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Latest digital cameras focus on ease of use

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Posted 03-21-2009 at 06:59 AM by JDArt

Digital cameras have matured. The megapixel race is slowing, and the cameras themselves are no longer a novelty to many. As a result, camera makers are putting more emphasis on usability than ever before.

The latest cameras - many of them being introduced for the first time at the Photo Marketing Association (PMA) annual trade fair from March 8 - 11 in Las Vegas - improve on existing digital cameras in ways that will allow users to concentrate more on their photograhs and less on the technology used to create them.

No dust
Digital SLRs (DSLR) - which offer users a choice of lenses - are the fastest-growing segment of the digital camera market. DSLRs have always had advantages over point-and-shoot compact cameras in several areas: notably speed, resolution, and quality of image.

But they also were also prone to attract dust on the sensitive imaging sensor whenever lenses were changed. The dust, in turn, showed up on images as spots - some more pronounced than others. Spots on images meant more time in front of the computer, removing the spots one-by-one with software tools.

After years of playing down the dust problem, the major makers of digital SLRs are finally taking dust-busting seriously. Olympus was the first DSLR maker to implement an anti-dust system in its E-400 and E-500 series. Now Canon, the world's largest camera maker, has put an anti-dust technology into its just-announced 1D Mark III, Canon's flagship camera aimed at photojournalists and sports photographers. This follow Canon's introduction of an anti-dust system in its popular Digital Rebel 400D XTi, introduced late last year.

Expect anti-dust systems to become a standard feature of DSLR cameras from now on, although Nikon remains conspicuously tardy in introducing its own anti-dust system for DSLRs.

Live view
Compact digital cameras users have long enjoyed the ability to frame an image by using the LCD on the back of the camera rather than having to peer through the camera's viewfinder. DSLR users, by contrast, could use their LCDs only for reviewing images already taken in the traditional manner.

Now things are changing. Olympus again was the first out of the gate with a DSLR that offered "live view" - a technology that allows DSLR users to compose a shot by using the LCD on the back of the camera. Now Canon has implemented live view on its 1D Mark III and will likely carry the technology over to its other DSLR models as well.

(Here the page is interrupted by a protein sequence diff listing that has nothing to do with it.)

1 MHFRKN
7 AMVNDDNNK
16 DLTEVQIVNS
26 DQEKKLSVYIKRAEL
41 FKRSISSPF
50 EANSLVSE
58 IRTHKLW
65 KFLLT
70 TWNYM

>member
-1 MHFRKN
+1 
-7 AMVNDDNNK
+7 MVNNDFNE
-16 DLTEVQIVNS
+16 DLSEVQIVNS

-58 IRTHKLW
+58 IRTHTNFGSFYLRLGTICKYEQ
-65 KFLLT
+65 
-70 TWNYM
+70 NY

Live view is not just a gimmicky feature for camera novices who don't want to press a camera up to their face to peek through the viewfinder. Live view allows users to compose shots that otherwise would be difficult or impossible to frame - as when holding a camera high above your head or very low to the ground.

Bigger LCDs
The LCDs on the back of digital cameras have become increasingly bigger over the years, providing a clearer and easier-to-see view of menus and images. The latest digital camera models are sporting 3-inch LCDs - soon to become the standard.

Canon's new SD-series compacts and Sony's DSC-H9 and -H7 cameras sport the larger screens, and you can expect other manufacturers to follow suit.

Greater dynamic range
The human eye can easily pick out detail in scenes that contain both dark shadows and extreme bright areas. Digital cameras in the past haven't been so adept at this - with the result being images that either were exposed properly for the shadow or for the bright areas - but not both.

Newly announced digital cameras improve dynamic range dramatically. Sony's DSC-H9 and DSC-H7 cameras contain a dynamic range optimiser technology that can analyse image data and determine the best exposure to retain shadow and highlight detail. Fuji's S-series DSLRs have been out front in the push for greater dynamic range. And Canon's 1D Mark III and Digital Rebel XTi both boast of greater native dynamic range due to improvements in sensor technology.

High-def outputs
Sony is the first compact digital camera maker to begin offering high-definition output capability in its compact camera models. The forthcoming Cybershot W-series compact cameras will allow users to view their images directly on the latest high-definition television sets. As high definition televisions become more commonplace, expect to see other digital camera makers jump on the high-def bandwagon.

Enhanced light sensitivity
Digital cameras has always offered users the flexibility to change "film speed" - or ISO - settings on-the-fly, allowing photographers to take shake-free images without flash even in low light situations. With the newest cameras from Fuji, Canon, and others, the lights can get even lower. Sony's newest DSC models, Canon's 1D Mark III, as well as new models from Nikon and Olympus sport ISO settings as high as 1600 and even 3200.

For those who have waited until now to join the digital camera revolution, the news is all good. The newest digital cameras represent a generational shift indicative of a technology that's in its prime - more concerned with perfecting existing features than it is with adding new ones.
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